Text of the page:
I have a handful of posts drafted, saved and unfinished that are waiting to be posted, but until I have time to do that, I wanted to share something new that I’m doing. I’ve recently become the Ottawa Breastfeeding Examiner. I write articles related to breastfeeding with an eye to local news. So if you are local and see or hear something you think should be given attention, let me know and I’ll get on it!
Monthly Archives: August 2011
I am alone with Bubby in the living room. Jon, having read Peanut to sleep in the bedroom has fallen asleep himself. When I’m alone with Bubby I indulge in telling her all the silly, tender things I might normally only think. As I looked at her as I held her in my arms this evening, I was struck by her realness. Her perfectness. She’s here.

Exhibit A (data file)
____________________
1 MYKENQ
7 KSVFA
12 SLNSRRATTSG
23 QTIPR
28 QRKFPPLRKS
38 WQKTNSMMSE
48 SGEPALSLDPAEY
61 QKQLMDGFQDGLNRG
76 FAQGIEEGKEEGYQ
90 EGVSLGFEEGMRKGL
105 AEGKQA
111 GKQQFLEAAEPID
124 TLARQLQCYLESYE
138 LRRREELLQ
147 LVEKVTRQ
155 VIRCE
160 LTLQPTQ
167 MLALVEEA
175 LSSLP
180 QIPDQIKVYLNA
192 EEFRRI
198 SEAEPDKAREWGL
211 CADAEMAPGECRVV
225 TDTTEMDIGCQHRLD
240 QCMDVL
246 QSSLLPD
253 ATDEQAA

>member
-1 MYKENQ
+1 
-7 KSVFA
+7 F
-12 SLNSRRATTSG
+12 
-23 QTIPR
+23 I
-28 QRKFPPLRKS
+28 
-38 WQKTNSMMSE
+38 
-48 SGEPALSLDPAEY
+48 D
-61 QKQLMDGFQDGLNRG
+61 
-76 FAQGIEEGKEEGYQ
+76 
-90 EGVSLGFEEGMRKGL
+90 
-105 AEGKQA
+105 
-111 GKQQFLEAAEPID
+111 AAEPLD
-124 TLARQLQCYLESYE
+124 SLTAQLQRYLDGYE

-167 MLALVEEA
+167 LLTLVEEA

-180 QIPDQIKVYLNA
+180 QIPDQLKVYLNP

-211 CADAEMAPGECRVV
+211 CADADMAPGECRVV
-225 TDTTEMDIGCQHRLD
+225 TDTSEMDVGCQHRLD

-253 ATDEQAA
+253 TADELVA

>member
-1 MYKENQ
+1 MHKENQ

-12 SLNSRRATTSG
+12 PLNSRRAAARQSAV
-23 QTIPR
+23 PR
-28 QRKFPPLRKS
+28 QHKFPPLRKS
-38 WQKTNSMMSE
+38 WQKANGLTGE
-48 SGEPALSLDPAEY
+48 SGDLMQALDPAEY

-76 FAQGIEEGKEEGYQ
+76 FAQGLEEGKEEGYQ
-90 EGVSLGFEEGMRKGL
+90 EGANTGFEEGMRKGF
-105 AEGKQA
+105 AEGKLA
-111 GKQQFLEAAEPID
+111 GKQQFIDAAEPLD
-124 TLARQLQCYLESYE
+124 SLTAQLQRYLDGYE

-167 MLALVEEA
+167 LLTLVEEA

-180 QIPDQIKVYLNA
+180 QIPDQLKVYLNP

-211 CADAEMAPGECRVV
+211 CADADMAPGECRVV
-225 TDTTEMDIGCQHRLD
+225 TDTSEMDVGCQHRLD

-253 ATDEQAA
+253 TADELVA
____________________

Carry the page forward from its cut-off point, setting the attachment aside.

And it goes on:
And I lifted her up and kissed her scrumptious round cheeks and said,
“I grew you. Did you know? I grew you…and now here you are.”
I never cease to be amazed by the absolute perfection of my children. I’m sure every mother feels this way.
I am both empowered and utterly, totally humbled by the mere fact of their existence.
I struggle with remembering to do what I ought or to have the best frame of mind. I need constant reminding. I’m trying to think of ways to keep myself focussed and this is one idea I’ve implemented: short passages of scripture chalked on the wall. We’ve had 1 Corinthians 13 already, and now we’ve moved on to 1 Thessalonians 5:16-18.
I’m making an effort to own each day. All last week, Jon was been home on vacation and we spent the whole week together. There was a dinner at the pub up the street, a ride on the Ottawa River in a motor boat, visits with some grandparents, trips to the park, and lots of daytime walks followed by naps with Daddy. It wasn’t perfect, of course: few things ever are. There was some frustration while we were picking out new glasses for me on Friday and there are almost daily moments of intense three-ness. But in the midst of any frustration or tantrums or meltdowns, there is goodness. There is love.
There is beautiful simplicity in a typical morning.